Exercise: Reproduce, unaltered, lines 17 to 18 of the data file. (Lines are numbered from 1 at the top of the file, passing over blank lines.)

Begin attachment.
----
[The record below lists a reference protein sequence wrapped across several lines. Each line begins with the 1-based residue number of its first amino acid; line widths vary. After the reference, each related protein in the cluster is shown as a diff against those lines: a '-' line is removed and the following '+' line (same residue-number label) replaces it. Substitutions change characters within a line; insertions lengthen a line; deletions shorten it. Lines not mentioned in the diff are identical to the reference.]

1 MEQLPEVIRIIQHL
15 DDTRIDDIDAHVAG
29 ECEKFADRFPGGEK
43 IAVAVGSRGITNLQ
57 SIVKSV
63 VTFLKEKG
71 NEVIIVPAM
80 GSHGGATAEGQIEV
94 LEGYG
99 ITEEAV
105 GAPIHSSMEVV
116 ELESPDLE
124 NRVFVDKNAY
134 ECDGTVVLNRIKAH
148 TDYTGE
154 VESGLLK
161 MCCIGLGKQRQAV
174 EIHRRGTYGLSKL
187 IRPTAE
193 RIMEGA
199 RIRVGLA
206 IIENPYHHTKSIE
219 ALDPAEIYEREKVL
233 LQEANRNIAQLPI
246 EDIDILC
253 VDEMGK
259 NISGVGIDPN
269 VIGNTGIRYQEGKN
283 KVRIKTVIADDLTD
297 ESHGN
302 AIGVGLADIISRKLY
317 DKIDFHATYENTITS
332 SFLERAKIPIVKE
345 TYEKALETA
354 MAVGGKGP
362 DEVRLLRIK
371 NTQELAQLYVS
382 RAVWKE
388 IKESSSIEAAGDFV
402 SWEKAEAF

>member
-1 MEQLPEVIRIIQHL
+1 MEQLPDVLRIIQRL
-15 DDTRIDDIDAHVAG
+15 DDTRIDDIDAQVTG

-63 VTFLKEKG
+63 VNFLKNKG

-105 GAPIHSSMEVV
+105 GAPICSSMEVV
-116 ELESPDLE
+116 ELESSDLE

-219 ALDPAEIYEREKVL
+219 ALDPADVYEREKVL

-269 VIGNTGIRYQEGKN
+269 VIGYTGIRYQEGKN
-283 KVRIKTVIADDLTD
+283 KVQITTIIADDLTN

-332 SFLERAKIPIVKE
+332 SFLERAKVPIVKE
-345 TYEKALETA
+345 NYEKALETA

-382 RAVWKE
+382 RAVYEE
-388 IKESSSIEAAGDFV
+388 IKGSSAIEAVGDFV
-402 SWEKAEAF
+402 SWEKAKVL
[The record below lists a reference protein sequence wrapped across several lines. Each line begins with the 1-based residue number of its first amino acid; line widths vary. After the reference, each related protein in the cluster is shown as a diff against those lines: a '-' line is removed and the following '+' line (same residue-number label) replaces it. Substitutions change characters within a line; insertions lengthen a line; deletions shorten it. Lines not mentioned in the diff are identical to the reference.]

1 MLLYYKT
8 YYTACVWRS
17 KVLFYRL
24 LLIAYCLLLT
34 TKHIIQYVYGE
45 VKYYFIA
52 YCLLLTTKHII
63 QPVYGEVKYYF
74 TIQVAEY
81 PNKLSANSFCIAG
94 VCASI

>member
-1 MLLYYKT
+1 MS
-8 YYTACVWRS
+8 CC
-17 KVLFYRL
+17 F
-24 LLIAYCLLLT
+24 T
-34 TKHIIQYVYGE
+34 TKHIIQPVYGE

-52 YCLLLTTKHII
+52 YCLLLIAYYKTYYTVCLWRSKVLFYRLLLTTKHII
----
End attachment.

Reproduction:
154 VESGLLK
161 MCCIGLGKQRQAV